Are most Kenyan-born?

Yes. There are not many Baha'is among diaspora communities in Kenya. I would guess that close 99 percent of members are native-born Kenyans.

What are the main development programs that are led by the Baha'i community?

It is at the grassroots that most activities within the community happen. They include various social action activities, related to the environment, agricultural practices, education, community schools, health, etc. They arise from community needs. An example is an initiative on latrines that is related to cleanliness and the reduction of communicable diseases that was undertaken in the communities in Lugari and Namawanga in the western part of the country. The issues are raised within the entire community, not only among the Baha'is. There are various kinds of such activity where the numbers of Baha'is in a community are significant.

What does the Baha'i community do in the field of education?

Over last decade the approach of the Baha'i community globally has become more systematic about how to approach the teaching about the tenets of the faith. Education, across the globe, involves educating children, junior youth (who are 12 to 15 years old), and adults. This education is a spiritual foundation and is adapted to each age group. At the level of children, for example, it centers on virtues and spiritual principles, alongside aspects of reading and encouraging the capacity to articulate.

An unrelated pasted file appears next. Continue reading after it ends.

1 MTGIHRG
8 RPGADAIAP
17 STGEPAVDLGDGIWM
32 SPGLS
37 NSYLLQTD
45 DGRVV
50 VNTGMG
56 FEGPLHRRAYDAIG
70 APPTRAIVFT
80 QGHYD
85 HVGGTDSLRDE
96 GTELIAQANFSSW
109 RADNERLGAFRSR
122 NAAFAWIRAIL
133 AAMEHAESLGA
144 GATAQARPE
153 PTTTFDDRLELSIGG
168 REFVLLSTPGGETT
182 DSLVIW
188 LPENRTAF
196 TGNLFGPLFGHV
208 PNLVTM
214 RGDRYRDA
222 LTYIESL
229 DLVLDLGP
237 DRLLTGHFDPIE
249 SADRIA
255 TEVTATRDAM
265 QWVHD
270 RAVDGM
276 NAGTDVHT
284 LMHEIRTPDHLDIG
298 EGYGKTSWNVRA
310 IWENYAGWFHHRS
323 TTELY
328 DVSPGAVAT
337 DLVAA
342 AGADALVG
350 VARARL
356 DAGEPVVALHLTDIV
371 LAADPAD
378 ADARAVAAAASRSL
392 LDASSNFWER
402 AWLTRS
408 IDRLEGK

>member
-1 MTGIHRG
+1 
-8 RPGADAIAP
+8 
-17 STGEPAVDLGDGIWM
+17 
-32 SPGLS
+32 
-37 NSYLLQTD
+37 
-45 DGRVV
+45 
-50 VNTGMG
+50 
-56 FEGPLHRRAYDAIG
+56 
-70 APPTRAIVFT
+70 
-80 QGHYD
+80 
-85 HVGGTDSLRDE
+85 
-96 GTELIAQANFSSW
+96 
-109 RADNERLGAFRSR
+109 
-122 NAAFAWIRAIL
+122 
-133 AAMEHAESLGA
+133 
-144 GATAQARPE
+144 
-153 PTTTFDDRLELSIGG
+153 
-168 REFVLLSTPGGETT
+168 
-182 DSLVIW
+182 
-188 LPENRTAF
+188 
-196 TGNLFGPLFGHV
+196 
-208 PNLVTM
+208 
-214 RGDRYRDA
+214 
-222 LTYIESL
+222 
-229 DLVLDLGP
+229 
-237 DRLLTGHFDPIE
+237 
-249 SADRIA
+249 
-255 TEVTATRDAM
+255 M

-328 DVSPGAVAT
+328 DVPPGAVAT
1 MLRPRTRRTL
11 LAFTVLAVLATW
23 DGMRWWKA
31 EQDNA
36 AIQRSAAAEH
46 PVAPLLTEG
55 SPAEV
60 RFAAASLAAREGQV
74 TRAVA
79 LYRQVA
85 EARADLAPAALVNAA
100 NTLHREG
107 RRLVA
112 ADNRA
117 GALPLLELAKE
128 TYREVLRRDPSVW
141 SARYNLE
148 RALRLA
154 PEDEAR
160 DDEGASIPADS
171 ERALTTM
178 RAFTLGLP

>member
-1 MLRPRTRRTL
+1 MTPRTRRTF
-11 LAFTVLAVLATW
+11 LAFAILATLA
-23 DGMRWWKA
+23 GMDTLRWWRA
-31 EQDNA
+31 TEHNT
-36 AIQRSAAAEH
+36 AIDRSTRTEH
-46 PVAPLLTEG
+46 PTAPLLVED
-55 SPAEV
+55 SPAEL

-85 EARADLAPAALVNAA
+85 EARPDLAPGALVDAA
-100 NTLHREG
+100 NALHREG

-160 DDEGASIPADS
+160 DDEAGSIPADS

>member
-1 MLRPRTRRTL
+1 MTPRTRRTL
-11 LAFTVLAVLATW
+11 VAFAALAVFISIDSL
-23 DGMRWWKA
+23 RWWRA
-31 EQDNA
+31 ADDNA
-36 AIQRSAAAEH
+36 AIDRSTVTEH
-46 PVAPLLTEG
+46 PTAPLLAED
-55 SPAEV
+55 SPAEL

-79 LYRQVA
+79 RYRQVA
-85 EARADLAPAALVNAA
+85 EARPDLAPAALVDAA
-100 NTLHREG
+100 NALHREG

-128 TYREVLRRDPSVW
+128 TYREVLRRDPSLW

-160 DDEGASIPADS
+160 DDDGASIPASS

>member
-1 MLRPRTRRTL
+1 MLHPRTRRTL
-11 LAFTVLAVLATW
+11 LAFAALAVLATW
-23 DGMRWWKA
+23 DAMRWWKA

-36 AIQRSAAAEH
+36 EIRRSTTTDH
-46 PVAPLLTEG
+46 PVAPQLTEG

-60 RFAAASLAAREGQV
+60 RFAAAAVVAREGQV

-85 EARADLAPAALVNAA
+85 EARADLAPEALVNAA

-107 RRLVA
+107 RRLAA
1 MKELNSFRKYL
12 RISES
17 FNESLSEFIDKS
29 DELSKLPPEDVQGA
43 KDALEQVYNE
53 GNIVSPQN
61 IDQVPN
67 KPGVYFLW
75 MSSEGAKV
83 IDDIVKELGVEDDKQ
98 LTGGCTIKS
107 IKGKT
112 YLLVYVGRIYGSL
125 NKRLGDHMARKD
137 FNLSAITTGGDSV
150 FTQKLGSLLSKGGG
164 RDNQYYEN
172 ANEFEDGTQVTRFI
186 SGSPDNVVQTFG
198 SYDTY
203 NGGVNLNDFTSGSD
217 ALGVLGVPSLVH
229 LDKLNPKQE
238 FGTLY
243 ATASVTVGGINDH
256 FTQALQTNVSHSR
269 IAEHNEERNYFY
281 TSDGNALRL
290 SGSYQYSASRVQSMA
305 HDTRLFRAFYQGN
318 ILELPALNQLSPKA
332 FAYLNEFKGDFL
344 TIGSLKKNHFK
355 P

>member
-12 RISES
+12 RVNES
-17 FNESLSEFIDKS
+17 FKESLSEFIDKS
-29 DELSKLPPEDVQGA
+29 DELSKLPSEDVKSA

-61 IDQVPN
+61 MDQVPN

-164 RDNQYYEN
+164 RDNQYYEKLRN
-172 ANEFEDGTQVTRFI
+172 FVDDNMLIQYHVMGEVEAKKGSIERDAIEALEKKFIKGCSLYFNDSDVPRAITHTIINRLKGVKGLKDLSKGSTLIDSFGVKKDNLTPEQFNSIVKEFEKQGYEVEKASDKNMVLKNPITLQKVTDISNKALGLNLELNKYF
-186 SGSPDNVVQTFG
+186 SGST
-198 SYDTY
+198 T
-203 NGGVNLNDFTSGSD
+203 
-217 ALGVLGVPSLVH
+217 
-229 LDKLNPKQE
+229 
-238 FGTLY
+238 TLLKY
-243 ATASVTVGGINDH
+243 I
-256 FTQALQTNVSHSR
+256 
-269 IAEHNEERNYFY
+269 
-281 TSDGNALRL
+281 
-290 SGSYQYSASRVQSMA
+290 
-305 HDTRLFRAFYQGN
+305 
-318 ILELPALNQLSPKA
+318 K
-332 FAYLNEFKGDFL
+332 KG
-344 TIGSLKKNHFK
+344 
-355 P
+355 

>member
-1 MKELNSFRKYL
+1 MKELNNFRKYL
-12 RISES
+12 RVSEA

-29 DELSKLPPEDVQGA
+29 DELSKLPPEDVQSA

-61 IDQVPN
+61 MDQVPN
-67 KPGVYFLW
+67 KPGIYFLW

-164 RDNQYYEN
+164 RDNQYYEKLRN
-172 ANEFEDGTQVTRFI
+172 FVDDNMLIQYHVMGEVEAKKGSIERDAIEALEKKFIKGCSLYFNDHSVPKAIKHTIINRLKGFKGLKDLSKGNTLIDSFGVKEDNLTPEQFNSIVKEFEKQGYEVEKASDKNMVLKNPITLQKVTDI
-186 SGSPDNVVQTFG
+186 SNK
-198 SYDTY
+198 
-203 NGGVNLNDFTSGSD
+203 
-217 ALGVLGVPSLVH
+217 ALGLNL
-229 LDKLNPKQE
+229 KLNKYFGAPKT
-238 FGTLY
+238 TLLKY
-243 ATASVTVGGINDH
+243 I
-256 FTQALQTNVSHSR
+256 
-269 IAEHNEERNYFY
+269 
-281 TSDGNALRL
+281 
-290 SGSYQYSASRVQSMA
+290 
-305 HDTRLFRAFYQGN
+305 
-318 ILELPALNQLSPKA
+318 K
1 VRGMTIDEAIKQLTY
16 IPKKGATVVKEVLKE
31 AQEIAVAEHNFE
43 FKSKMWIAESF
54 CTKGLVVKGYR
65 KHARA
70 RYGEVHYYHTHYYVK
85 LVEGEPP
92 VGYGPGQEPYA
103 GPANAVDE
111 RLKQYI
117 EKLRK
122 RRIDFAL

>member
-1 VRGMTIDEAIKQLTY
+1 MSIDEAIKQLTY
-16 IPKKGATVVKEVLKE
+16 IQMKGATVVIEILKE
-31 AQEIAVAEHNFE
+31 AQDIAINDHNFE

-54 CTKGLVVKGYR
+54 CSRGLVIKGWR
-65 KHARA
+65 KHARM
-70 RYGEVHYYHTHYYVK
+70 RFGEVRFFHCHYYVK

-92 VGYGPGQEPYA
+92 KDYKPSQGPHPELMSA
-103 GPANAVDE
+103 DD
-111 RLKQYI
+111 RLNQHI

Education activities within some communities have moved farther along. In Kenya, two communities in Matunda Soy and Tiriki West have started community schools, initiated through the Baha'i community, but open to all of the community. Perhaps distinctive about these initiatives is their intention that the community gains ownership for the education of the children in the community as one means for the whole to prosper.

Members of the community, including those who are not Baha'is, arise to volunteer as teachers. They receive training, and the teacher stipends come from the general community. At present, the level of education that has begun is at kindergarten stage. It is anticipated that the other years of learning will also eventually be incorporated, and interface with the government systems will be considered along the way. There are a few other schools—primary and secondary schools—that are government-run but "sponsored" by the Baha'i community. What this means practically is that Baha'i pastoral guidance is offered. In some instances, material support to the school (such as chairs) has been provided as well.

What is the focus of the community’s work on peace? Some describe Kenya today as a powder keg. How is the community responding to some of Kenya's specific tensions?

Most of the community’s peacebuilding work comes directly from the experience of members of the Baha'i community; in other words, communities respond to the issues in their context. One activity involves messages to leaders on the theme of peace. At a more practical level, religious communities (not only the Baha'i) inevitably become involved when specific conflicts arise. The Baha'i community works with other communities on conflict resolution and interfaith dialogue. For example, in 2008 the Baha'i faith participated in the consultations of the Kenya National Cohesion following election violence. We work to develop understandings that can translate beyond the faith community.